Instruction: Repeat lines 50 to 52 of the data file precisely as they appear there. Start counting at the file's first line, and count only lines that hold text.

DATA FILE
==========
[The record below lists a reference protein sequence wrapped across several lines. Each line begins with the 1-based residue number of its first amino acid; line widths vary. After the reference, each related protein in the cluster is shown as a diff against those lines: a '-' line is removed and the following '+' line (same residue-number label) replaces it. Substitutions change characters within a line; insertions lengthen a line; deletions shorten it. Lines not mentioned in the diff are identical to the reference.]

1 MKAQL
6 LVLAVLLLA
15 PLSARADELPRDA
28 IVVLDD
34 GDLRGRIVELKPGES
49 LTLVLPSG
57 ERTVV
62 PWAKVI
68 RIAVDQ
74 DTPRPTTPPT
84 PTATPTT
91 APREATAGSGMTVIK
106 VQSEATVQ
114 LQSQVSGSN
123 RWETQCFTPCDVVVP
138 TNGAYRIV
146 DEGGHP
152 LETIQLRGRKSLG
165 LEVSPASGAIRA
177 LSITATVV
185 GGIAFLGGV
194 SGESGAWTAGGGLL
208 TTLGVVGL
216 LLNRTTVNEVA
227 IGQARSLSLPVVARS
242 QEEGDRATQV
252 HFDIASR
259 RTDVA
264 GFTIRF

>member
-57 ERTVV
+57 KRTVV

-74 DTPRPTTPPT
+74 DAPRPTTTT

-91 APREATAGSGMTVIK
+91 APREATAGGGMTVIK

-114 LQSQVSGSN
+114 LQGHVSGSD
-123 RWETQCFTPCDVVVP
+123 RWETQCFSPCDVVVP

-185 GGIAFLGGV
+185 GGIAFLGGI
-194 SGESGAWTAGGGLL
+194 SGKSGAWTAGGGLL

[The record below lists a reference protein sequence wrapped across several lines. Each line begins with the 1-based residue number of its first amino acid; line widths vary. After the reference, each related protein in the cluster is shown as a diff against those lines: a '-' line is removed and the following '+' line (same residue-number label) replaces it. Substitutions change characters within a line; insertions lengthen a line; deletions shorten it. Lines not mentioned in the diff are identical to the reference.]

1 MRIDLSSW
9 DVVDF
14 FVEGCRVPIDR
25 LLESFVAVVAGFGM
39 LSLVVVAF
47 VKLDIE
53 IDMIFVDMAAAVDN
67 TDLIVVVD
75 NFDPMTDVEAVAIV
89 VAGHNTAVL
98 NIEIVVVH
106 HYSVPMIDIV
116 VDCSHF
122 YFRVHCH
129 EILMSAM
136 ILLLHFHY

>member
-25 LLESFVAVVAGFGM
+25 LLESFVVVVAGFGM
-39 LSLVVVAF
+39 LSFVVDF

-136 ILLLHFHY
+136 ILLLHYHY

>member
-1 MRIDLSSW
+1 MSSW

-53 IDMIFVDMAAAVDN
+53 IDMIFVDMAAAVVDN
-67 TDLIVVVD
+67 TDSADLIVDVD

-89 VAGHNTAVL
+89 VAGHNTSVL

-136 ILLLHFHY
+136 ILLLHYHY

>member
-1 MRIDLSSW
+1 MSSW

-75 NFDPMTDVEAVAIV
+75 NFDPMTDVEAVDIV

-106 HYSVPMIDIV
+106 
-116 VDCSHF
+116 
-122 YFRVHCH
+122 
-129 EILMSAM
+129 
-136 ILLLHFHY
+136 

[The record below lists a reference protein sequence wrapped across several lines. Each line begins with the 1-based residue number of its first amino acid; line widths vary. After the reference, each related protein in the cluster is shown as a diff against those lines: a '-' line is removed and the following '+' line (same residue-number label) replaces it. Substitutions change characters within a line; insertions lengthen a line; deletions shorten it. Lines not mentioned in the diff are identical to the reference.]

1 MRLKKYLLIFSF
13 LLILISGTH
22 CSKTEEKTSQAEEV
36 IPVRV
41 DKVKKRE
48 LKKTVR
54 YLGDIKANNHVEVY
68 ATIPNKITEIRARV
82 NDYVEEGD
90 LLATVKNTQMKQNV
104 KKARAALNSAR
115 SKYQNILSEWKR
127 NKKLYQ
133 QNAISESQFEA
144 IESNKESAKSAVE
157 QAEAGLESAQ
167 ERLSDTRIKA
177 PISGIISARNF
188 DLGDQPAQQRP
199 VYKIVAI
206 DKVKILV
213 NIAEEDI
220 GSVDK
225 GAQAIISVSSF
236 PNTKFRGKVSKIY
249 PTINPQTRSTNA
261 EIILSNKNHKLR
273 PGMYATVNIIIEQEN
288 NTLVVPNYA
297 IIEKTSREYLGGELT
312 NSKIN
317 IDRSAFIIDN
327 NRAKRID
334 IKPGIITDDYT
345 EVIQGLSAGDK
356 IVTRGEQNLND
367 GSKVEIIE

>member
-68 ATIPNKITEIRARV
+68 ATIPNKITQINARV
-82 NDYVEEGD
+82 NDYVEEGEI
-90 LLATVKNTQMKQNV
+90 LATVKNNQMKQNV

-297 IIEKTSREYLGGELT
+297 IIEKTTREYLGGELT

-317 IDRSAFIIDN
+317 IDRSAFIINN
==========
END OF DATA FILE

25 LLESFVAVVAGFGM
39 LSLVVVAF
47 VKLDIE